Joined by federal, provincial and municipal politicians hundreds of Montrealers protested the National Assembly’s controversial religious symbols bill at two rallies on Sunday.

The protesters denounced the bill, which would ban public employees in positions of authority from wearing religious garb such as hijabs, kippas and turbans, as discriminatory and unconstitutional.

Around 200 people were present for a demonstration in front of a Cote-St-Luc community centre. Among them were five federal Liberal MPs who said politicians have a duty to stand up against a bill that threatens what they called fundamental rights and freedoms.

They also denounced Premier Francois Legault’s decision to use the notwithstanding clause to block any potential legal challenge, saying the public should at least have the right to know if a bill is unconstitutional.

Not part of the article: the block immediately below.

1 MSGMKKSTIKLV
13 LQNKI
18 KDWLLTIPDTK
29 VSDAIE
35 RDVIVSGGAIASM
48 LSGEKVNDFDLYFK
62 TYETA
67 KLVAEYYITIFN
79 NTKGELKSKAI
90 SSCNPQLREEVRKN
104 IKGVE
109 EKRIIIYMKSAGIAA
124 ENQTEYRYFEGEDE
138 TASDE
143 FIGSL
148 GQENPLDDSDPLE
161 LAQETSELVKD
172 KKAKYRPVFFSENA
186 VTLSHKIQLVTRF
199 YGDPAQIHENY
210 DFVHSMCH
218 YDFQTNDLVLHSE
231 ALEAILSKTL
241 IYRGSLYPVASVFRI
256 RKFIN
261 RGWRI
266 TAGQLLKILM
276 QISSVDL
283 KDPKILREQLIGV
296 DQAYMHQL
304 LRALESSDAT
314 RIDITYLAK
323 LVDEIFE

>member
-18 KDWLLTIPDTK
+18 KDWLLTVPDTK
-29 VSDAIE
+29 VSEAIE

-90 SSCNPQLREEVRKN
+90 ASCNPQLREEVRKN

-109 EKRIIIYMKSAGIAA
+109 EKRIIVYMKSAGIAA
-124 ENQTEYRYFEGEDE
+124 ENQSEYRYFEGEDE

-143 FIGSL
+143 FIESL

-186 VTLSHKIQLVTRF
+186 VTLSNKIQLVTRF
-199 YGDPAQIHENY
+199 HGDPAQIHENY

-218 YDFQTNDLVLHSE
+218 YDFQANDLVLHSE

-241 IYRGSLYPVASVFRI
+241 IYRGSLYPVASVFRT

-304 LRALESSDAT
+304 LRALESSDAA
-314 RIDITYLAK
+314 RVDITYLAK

Liberal MNA for D’Arcy-McGee David Birnbaum also was in attendance, saying that Bill 21 goes against true religious neutrality.

A separate protest held at Place Emilie-Gamelin attracted roughly 500 people. Among them was philosopher Charles Taylor, co-author of a 2008 report on reasonable accomodations for minorities in Quebec. 

"We basically didn't believe that secularism involves denying people's rights," he said. "This bill is trying to translate secularism into saying to certain people 'You can't have certain jobs or careers,' and that's absolutely unacceptable."

Premier Francois Legault commented on the furor over the bill, saying he believes the legislation is fair as anyone who currently holds a job and wears a religious symbol would still be permitted to do so should the bill become law. 

"At this point, we've already made compromises. I think the grandfather rule will make sure nobody will lose his or her job right now. I'd like for this debate to be done in a respectful way."